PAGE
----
From Abishai Thomas
Navy Office 15th Decemr. 1801
John Thompson Mason Esquire having applied for an official copy of the instructions to the commanders of armed Vessels in the Service of the United States of the 10th July 1798, as being necessary to be exhibited as testimony in a trial now pending in the Supreme Court in relation to the French Schooner Peggy
I have the honor to transmit the copy herewith, and in the absence of the Secretary of the Navy to submit to your approbation the propriety of furnishing the same to Mr. Mason—
With the utmost consideration & respect, I have the honor to be Sir yr. mo. obt Ser
RC (DLC); at foot of text: “President U.S.”; endorsed by TJ as received from the Navy Department on 16 Dec. FC (Lb in DNA: RG 45, LSP). Enclosure not found, but see below.
In accordance with acts of Congress passed 28 May, 28 June, and 9 July 1798, John Adams and Benjamin Stoddert issued instructions to the commanders of armed vessels on 10 July, authorizing them to capture “any armed French Vessel” found “within the Jurisdictional Limits of the United States, or elsewhere on the high seas,” and to recapture any U.S. vessels taken by the French. Such captures were to be carried into U.S. ports “in Order that Proceedings may be had concerning such Capture or Recapture in due Form of Law, and as to right shall appertain” (NDQW description begins Dudley W. Knox, ed., Naval Documents Related to the Quasi-War between the United States and France, Naval Operations, Washington, D.C., 1935–38, 7 vols. (cited by years) description ends , Feb. 1797–Oct. 1798, 187).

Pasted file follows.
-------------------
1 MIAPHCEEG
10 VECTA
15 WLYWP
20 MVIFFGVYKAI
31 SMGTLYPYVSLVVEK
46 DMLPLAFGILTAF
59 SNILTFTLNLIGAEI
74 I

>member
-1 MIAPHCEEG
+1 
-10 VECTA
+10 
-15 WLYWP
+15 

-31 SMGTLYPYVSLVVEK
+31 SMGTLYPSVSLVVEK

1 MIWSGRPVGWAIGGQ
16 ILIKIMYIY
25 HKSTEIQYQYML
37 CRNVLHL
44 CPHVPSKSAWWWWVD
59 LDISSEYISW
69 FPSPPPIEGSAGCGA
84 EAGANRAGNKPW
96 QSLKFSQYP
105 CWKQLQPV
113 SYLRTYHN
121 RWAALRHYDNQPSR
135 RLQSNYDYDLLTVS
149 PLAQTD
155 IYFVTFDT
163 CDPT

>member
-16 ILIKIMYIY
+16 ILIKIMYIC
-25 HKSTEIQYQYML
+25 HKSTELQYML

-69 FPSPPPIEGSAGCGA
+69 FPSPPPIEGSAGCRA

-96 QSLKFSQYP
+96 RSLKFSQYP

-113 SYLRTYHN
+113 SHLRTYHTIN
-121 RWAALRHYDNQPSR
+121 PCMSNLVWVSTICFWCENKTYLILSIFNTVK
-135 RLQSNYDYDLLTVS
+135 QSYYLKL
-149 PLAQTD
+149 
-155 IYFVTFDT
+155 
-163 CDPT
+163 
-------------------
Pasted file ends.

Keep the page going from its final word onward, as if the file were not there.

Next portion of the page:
The French schooner Peggy was captured by the U.S. frigate Trumbull off Saint-Domingue in April 1800, after being forced aground near Port-au-Prince. The vessel was taken to New London, where the U.S. District Court of Connecticut declared that the Peggy was not a lawful prize since it was not taken on the high seas and was armed for defensive purposes only. The federal circuit court at Hartford reversed the decision, however, and on 23 Sep. 1800 the court ordered the vessel and its cargo sold and the proceeds divided evenly between the captors and the United States. On 2 Oct. 1800, the ship’s master, Joseph Buisson, filed a writ of error with the U.S. Supreme Court, appealing the circuit court’s decision. The Supreme Court heard arguments during its December 1801 term, with John Thomson Mason representing Buisson. Delivering the opinion of the court on 21 Dec., Chief Justice John Marshall declared that the Peggy ought to be restored under the terms of the Convention of 1800 because it had not been “definitively condemned” before the treaty went into effect (Cranch, Reports description begins William Cranch, Reports of Cases Argued and Adjudged in the Supreme Court of the United States, 1801–1815, Washington, D.C., 1804–17, 9 vols. description ends , 1:103–10; Syrett, Hamilton description begins Harold C. Syrett and others, eds., The Papers of Alexander Hamilton, New York, 1961–87, 27 vols. description ends , 25:429–31; Marshall, Papers description begins Herbert A. Johnson, Charles T. Cullen, Charles F. Hobson, and others, eds., The Papers of John Marshall, Chapel Hill, 1974–2006, 12 vols. description ends , 6:99–102).